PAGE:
Potentially he should be about as quick afoot or quicker than he was in the first bout, but the question arises as to what style he will utilize?

Since that first bout Peter has reformed his style from crude clubber into a boxer of sorts, but finally was outboxed by Vitali and Chambers. His “Wild Bull of the Pampas” style was effective the first time, putting Wlad in dire straits and needing every fiber of his being to right the sinking ship.

Assisted Boxing

Assisted Boxing

 Of course by the bout’s end, it was Peter hanging on he was so spent. Peter was lucky to hear the final bell.

There is no way Peter can ever outbox Wlad in a million years. Wlad has won almost every round he has boxed in his professional career, so Peter has to outslug him, plain and simple. Can he do it? Peter may be in his 2nd “Reformation” as a fighter, but Wlad has steadily improved his game fight by fight, and more importantly, has earned a bit of swagger in his walk and talk that he lacked before. Whether he has gotten too far afield from his humble Ukrainian roots with the videos and brash talk remains to be seen. Understandably Wlad has been frustrated by dubious antics that saw top contenders David Haye and Alexander Povetkin fall out of scheduled matches that resulted in Wlad being placed in the position of having to search and sign replacement fighters for his defenses these past few years.

I guess it can be seen as a backhanded compliment that the top heavies would rather withdraw to endure the scorn of fans than risk the typical methodical beating followed by a knockout that Wlad lays down on his overmatched opponents.

I don’t recall this phenomena afflicting previous champions, though. Usually top contenders can’t get a title shot soon enough for their satisfaction, but it’s a new era and a softer way of doing business I guess if fighters can move to pick up a weak cheese belt.

Although Peter is a replacement fighter, he is a worthy opponent who has retained a ranking and is very hungry after going on a long diet. He may no longer be the fan favorite on a rampage through the division as he was in the first match, but he does provide the potential for some spectacle that Wlad’s defenses have lacked IF he can connect with a clean shot.

The first fight was one of the most dramatic heavyweight fights of the decade, so I plan on being glued to the rematch.

The "Right" Way

The “Right” Way

A Passing of the Torch, Dawson vs Pascal

A rare fight between Ring’s divisional #1 and #2 takes place this Saturday which has all the markings of the traditional passing of the torch of one generation to the next generation on several different levels, not the least being the venue in Montreal, Canada.

The Torch

The Torch

Bad Chad Dawson squares off against local favorite, Jean Pascal for a chance to pick up his old WBC belt.

Dawson won his first title with an excellent performance in lifting Tomasz Adamek’s WBC crown off him 3 years ago, withstanding the highly regarded Adamek’s trademark knockdown and late surge in Dawson’s signature fight. He has since swept the longtime grizzled veterans of the division, Glencoffe Johnson and Antonio Tarver in a classic series of fights where he also picked up the IBF and IBO titles for those who keep a bauble count.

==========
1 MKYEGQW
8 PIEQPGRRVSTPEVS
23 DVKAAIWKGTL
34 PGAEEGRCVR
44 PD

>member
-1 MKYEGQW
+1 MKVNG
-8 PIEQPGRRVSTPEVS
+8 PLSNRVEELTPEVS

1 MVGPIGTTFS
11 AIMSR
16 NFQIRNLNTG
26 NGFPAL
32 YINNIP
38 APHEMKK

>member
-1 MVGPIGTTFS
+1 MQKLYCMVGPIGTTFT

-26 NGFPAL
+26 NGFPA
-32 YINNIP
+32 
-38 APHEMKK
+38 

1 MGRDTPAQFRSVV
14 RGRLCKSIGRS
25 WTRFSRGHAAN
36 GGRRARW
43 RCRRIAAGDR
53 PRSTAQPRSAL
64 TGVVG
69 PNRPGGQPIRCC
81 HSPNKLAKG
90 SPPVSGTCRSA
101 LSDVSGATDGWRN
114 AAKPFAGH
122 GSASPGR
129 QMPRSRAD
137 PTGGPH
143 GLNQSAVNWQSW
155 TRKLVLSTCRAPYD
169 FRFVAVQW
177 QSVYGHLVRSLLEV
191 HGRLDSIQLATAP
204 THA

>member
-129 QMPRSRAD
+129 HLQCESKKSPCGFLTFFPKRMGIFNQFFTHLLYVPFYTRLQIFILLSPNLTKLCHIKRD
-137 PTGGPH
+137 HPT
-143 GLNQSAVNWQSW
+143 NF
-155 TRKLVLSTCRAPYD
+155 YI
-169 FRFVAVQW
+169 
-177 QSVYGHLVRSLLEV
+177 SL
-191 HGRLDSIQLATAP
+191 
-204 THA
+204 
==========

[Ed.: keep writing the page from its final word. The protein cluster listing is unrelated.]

Bad Chad Dawson

Bad Chad Dawson

Dawson has done everything that has been asked of him within reason, yet remains flying under mainstream America’s radar, thus needing to go into Montreal’s lion’s den to lift his old WBC belt off Pascal in a sign of the times for American boxers.

The winner will also pick up Ring Magazine’s lightheavy belt, vacant since Joe Calzaghe retired a few years back.

Jean Pascal picked up Dawson’s old WBC belt last year in a rough tough fight against Adrian Diaconu and has since defended it twice, hanging on with a separated shoulder in the even tougher rematch against Diaconu in his last outing. The Dawson fight represents a comeback from shoulder surgery and rehabilitation, 8 months of ring rust which could perhaps be crucial to the outcome of the fight.

They are otherwise fairly equally matched in ages, Dawson 28 yrs to Pascal’s 27 yrs, and bouts with Dawson being a perfect 29-0, 17 KO, 182 rounds to Pascal’s 25-1, 15 KO and 171 rounds.

Dawson, however, has been at the top longer with more quality rounds against ranked contenders and champs than has Pascal. Dawson is a fundamentally solid boxer/puncher out of the southpaw stance with good height and speed, and if that weren’t enough advantage, former lightheavy champ and now trainer Eddie Mustafa Muhammad has been directing his training.

Jean Pascal

Jean Pascal

Pascal has to overcome his shoulder surgery and ring rust, but his advantages will be some speed of hand and foot, his hometown, and an unorthodox somewhat freewheeling style that makes fighting him difficult. Dawson will be the best boxer and best fighter he will have faced by a long shot, so Pascal will have to show more discipline and and a better gameplan than he has shown in past efforts.

Should be an interesting clash of styles with the flashy, emotional Haitian transplant Pascal picking up plenty of energy from the Montreal crowd who really get behind their fighters which may well draw out the safety conscious Dawson into some dramatic exchanges with some unseemly brawling that fight crowds love to see in their warriors.

Finally, the new Ring champ will be a young tiger for the first time in ages.

I predict a wide Dawson unanimous decision, but if Pascal has something in reserve he has yet to show in his career, he could sneak in with a dramatic hometown decision with a best effort.

Should be a good’un and could be the start of a much needed series, so there you have it.

Who wants it?

Who wants it?